# [SOLVED] I don't know

• October 22nd 2009, 04:15 PM
Noxide
[SOLVED] I don't know
what to do for this one:

Given: 3 vectors, a, b, c, are linearly independent in a vector space V
Asked: Show that 3a, 2a-b, a + c are also linearly independent
• October 22nd 2009, 04:29 PM
Defunkt
Quote:

Originally Posted by Noxide
what to do for this one:

Given: 3 vectors, a, b, c, are linearly independent in a vector space V
Asked: Show that 3a, 2a-b, a + c are also linearly independent

Assume 3a, 2a-b, a+c are dependent. Then, there exist scalras $x_1,x_2,x_3$, not all zero, such that $x_1(3a) + x_2(2a-b) + x_3(a+c) = 0 \Rightarrow 3x_1a + 2x_2a -x_2b + x_3a + x_3c = 0$ $\Rightarrow (3x_1+2x_2+x_3)a + (-x_2)b + (x_3)c = 0$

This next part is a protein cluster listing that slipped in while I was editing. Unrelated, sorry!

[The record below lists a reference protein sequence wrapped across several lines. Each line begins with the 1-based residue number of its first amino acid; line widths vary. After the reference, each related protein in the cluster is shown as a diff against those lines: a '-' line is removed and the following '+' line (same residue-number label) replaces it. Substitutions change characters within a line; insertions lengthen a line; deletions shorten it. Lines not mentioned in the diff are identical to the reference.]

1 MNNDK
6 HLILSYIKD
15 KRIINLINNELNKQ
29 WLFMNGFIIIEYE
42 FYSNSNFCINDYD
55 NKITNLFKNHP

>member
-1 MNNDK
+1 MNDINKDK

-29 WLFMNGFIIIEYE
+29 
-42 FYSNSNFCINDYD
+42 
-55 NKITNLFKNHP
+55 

If $x_2=x_3=0$ then $x_1 \neq 0$. Therefore not all the coefficients are zero.

Let $\lambda_1 = 3x_1+2x_2+x_3$
$\lambda_2 = -x_2$
$\lambda_3 = x_3$

Then $\lambda_1a + \lambda_2b + \lambda_3c = 0$ but not all of the coefficients are zero, in contradiction to the fact that a,b,c are linearly independent... ==> the assumption can not hold, therefore 3a, 2a-b and a+c are linearly independent.
• October 22nd 2009, 04:51 PM
Noxide
wow, that's a really awesome proof by contradiction!

thanks for the help (Clapping)